Conversely, if the intended parents prefer to choose anonymous sperm donation, they should bear in mind that some banks provide written information concerning the profiles of the potential donors such as physical characteristics, ethnic group, family history, education records, and any other general information regarding his state of health. This means the intended parents cannot meet the potential donor in person or find out identifiable information about him but they can get general data. In some centers, the intended parents can even get a picture of the donor as a child. This type of sperm donation is known as semi-known donation.

There is also the so-called anonymous donation, which means it is the clinic who allocates a suitable sperm donor to the intended parents, although the intended parents can indicate their preferences.

Regulations governing sperm donation

In the USA, there are no particular regulations governing who can engage in sperm donation. Nevertheless, the ASRM and other expert groups in this field have given a series of guidelines concerning this issue.

For instance, the ASRM guidelines establish a maximum of 25 live births per donor within a population area of 850,000 inhabitants. These are just guidelines and are not enforced by law. Besides, there is no central tracking for sperm donors; therefore, it is estimated that just 40% of births from sperm donors are reported. Some sperm donors may even have around 100 genetic children.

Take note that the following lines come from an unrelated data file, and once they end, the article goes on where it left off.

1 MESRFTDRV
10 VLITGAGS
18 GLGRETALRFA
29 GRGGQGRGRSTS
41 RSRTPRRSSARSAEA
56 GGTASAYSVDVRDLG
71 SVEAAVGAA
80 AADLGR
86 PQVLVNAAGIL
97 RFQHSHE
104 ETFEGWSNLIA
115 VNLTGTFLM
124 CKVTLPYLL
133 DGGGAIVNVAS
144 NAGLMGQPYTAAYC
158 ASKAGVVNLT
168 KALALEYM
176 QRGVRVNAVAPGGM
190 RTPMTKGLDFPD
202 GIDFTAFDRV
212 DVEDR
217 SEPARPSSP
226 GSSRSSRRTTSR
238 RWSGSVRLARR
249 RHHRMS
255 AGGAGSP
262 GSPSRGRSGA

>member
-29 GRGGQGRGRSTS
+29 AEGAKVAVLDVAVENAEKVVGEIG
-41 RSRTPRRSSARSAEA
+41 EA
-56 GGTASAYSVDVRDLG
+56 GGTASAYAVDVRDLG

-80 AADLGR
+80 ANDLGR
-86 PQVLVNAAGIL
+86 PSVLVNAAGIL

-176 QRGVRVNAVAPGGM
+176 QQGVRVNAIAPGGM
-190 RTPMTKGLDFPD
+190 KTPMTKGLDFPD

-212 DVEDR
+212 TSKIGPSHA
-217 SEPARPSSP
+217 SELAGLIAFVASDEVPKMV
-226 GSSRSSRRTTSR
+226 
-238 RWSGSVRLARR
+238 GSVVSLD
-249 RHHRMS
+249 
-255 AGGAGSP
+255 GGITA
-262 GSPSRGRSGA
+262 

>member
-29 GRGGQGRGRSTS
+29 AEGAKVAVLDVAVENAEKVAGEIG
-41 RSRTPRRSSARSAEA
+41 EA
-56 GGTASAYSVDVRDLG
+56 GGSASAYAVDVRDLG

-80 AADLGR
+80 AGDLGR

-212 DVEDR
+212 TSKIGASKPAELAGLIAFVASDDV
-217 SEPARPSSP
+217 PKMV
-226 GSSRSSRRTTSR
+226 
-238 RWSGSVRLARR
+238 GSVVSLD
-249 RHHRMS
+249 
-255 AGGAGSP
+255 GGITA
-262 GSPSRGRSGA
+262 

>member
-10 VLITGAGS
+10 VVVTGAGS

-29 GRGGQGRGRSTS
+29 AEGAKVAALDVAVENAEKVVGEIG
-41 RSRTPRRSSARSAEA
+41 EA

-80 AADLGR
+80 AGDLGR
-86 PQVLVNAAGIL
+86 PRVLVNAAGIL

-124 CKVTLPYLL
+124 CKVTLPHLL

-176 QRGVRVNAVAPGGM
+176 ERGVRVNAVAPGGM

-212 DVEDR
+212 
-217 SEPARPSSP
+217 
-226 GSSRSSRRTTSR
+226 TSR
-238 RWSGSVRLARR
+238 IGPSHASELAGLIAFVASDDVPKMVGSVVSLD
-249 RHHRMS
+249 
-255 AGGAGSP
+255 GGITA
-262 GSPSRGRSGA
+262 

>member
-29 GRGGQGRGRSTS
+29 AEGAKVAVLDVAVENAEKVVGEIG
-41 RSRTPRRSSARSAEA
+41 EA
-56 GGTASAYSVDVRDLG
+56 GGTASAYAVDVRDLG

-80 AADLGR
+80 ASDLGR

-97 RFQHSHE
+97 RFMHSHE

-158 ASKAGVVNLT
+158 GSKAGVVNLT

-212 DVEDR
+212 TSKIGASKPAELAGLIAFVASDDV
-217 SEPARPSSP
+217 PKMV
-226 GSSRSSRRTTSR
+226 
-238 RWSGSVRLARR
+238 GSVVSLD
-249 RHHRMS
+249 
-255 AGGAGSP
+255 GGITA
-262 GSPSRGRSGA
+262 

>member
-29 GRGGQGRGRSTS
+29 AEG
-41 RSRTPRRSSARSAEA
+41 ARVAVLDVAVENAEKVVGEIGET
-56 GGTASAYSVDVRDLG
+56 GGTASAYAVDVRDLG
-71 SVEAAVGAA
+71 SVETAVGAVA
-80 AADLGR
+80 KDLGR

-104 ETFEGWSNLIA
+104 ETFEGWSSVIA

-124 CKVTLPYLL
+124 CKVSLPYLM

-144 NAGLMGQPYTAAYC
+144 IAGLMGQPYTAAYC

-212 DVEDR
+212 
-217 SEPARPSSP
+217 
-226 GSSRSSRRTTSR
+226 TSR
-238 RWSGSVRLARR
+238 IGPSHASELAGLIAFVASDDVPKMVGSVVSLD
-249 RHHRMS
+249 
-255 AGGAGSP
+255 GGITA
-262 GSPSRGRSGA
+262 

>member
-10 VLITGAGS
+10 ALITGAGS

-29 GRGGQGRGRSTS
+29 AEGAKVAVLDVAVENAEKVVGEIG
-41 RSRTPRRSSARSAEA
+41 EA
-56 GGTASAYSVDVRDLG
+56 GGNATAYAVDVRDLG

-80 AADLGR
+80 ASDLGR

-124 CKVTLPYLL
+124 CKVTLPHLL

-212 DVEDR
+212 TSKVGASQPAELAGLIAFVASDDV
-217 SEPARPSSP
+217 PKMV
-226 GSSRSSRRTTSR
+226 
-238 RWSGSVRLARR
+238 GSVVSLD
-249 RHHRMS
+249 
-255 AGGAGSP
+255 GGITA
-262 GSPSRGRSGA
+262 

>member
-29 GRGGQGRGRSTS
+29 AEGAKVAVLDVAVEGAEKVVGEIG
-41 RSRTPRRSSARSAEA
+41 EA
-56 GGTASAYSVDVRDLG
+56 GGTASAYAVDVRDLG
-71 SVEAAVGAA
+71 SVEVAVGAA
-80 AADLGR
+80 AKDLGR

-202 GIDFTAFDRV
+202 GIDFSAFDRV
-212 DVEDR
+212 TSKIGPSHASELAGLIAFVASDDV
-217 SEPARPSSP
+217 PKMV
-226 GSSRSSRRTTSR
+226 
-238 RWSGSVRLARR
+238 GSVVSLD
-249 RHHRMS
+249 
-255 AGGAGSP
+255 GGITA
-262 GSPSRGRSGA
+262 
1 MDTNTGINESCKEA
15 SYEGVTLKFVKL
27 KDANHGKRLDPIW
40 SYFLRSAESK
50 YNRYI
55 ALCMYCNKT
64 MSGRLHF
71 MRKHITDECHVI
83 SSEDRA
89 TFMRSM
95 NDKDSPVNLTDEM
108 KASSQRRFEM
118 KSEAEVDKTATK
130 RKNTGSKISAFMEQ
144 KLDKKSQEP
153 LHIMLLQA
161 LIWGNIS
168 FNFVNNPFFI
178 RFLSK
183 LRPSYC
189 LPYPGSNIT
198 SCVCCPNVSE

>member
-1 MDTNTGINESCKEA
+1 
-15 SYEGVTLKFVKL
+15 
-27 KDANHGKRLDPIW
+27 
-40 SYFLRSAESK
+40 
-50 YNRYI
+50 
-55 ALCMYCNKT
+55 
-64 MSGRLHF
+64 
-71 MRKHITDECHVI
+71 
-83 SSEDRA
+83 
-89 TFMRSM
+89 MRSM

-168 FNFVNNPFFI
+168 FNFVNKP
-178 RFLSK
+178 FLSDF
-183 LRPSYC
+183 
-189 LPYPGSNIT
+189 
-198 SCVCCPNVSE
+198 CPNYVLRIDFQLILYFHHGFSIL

Some sperm banks establish lower limits. For example, there is a sperm bank from California that limits the donation to 10 families per donor. Others have stricter limits such as delivering the semen of a single donor to a maximum of around six different women.

Open donation: a way to identity disclosure

Some sperm banks have a donation arrangement known as “Open Donation”, which is included in anonymous donation programs. In this case, the donor has the right to engage into the identity-release program or not. In case the donor accepts it, the donor-conceived individual can request getting personal information about his donor to contact him. For this to be possible, the following requirements should be met:

  • The donor-conceived individual must be older than 18 years old
  • Personal data about the donor can only be given to donor-conceived individual
  • The donor-conceived individual must request such information to the sperm bank through a duly written document
  • The sperm donor must provide express permission so that the center is allowed to reveal his personal information

It is not about entering into a rapport of affiliation but just about letting the donor-conceived individual born from assisted reproductive technology find out about his/her own biological origin.

2 comments

  1. usuario
    Penelope

    I had no problem regarding donor-sperm IVF or just about using donor insemination till I found it is not as easy as it seems. I just can’t understand why the anonymous option exists, I mean, why would I choose a random person to deliver half the genetic load of my child? I just think it’s unfair.

  2. usuario
    rainbowGirl98

    Hey, Penelope. Let me answer your question…

    Maybe not all couples have an acquaintance to resort to or a friend or a relative… have you ever thought of it? I don’t think so, according to what you just said.

    A relative of mine underwent IVF using donor sperm and they did not pick a donor themselves but the clinic did it. They just had their baby and that was everything. And now they are extremely happy, that’s all.